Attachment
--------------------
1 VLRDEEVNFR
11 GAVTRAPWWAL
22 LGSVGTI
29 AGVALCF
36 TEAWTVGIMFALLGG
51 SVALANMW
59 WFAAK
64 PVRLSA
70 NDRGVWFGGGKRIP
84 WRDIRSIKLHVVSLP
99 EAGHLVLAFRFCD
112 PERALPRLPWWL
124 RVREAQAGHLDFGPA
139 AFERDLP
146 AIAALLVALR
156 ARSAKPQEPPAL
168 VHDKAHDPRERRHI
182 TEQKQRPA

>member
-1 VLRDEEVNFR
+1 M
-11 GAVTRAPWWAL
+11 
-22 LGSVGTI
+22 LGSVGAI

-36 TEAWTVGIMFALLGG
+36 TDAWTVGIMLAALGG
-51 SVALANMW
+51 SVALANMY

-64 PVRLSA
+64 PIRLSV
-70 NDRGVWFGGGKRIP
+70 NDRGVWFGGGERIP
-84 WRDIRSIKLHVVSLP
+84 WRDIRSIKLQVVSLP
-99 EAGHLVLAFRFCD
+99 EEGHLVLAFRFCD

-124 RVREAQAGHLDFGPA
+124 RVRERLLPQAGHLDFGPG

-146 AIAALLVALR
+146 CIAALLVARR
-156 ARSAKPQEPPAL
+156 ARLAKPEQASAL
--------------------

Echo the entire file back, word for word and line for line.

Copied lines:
1 VLRDEEVNFR
11 GAVTRAPWWAL
22 LGSVGTI
29 AGVALCF
36 TEAWTVGIMFALLGG
51 SVALANMW
59 WFAAK
64 PVRLSA
70 NDRGVWFGGGKRIP
84 WRDIRSIKLHVVSLP
99 EAGHLVLAFRFCD
112 PERALPRLPWWL
124 RVREAQAGHLDFGPA
139 AFERDLP
146 AIAALLVALR
156 ARSAKPQEPPAL
168 VHDKAHDPRERRHI
182 TEQKQRPA

>member
-1 VLRDEEVNFR
+1 M
-11 GAVTRAPWWAL
+11 
-22 LGSVGTI
+22 LGSVGAI

-36 TEAWTVGIMFALLGG
+36 TDAWTVGIMLAALGG
-51 SVALANMW
+51 SVALANMY

-64 PVRLSA
+64 PIRLSV
-70 NDRGVWFGGGKRIP
+70 NDRGVWFGGGERIP
-84 WRDIRSIKLHVVSLP
+84 WRDIRSIKLQVVSLP
-99 EAGHLVLAFRFCD
+99 EEGHLVLAFRFCD

-124 RVREAQAGHLDFGPA
+124 RVRERLLPQAGHLDFGPG

-146 AIAALLVALR
+146 CIAALLVARR
-156 ARSAKPQEPPAL
+156 ARLAKPEQASAL